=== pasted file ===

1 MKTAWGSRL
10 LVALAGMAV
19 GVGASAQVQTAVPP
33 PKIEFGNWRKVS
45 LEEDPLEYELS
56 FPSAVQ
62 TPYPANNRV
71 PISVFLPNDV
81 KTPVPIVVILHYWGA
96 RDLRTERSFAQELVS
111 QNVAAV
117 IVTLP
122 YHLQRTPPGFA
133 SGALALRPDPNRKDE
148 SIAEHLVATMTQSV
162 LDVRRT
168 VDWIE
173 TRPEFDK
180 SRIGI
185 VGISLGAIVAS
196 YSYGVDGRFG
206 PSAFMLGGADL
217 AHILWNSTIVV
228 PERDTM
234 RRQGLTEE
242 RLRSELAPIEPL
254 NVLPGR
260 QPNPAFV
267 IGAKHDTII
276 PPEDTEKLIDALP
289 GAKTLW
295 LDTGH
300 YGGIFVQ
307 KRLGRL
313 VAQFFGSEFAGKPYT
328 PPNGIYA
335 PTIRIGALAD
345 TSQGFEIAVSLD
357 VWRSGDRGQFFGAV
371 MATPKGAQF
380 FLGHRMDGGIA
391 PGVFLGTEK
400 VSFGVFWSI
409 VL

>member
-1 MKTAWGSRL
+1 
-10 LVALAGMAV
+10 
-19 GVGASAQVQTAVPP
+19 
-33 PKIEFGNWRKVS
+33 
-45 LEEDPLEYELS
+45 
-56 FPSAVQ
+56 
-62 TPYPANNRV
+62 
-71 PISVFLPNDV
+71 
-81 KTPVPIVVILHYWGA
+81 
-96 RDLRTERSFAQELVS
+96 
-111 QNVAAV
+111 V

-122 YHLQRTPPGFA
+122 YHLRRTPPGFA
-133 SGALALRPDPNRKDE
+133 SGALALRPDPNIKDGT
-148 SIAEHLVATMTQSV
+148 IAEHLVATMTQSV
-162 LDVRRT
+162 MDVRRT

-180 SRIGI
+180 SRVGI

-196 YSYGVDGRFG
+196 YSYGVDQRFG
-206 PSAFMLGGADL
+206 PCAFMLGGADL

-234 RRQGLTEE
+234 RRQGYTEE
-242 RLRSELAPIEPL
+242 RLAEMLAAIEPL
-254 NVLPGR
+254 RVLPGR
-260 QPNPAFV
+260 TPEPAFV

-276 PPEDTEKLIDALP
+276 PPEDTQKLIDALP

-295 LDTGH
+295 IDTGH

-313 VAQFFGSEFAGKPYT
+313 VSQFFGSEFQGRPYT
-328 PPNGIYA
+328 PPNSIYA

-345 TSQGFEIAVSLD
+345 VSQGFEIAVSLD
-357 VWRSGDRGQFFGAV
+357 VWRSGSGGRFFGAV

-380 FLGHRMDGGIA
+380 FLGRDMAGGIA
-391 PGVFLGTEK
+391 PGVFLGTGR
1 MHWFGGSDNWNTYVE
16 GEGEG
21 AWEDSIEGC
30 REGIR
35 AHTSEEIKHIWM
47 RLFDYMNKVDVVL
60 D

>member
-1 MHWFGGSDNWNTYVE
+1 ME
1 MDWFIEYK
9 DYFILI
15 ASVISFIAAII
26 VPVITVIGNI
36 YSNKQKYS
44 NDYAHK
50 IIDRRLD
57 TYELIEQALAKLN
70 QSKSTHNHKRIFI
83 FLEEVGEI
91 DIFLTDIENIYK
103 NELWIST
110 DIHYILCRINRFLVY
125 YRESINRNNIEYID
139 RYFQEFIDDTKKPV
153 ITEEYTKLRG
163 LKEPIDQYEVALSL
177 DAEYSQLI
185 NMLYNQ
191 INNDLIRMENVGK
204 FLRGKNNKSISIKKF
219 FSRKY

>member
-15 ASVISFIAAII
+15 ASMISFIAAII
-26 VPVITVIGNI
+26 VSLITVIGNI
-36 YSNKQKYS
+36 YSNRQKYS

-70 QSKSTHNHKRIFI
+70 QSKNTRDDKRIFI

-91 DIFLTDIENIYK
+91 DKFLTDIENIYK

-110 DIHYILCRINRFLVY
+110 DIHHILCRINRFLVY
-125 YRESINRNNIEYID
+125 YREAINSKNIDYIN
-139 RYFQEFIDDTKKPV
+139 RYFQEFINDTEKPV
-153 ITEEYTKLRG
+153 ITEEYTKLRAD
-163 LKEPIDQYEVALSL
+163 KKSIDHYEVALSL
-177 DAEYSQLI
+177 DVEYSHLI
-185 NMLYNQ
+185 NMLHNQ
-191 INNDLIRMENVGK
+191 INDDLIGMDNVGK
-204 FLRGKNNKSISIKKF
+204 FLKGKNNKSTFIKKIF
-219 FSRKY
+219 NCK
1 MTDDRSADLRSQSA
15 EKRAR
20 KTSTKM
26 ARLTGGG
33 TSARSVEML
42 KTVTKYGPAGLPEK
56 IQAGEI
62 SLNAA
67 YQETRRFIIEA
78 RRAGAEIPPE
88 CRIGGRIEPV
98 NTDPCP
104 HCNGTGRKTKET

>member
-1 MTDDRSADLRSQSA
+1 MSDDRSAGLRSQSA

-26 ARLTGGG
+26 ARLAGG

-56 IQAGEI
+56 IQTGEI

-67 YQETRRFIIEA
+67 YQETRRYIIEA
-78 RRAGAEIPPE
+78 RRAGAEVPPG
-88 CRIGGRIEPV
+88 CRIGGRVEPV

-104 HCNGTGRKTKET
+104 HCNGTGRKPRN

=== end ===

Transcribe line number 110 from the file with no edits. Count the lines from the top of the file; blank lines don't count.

35 AHTSEEIKHIWM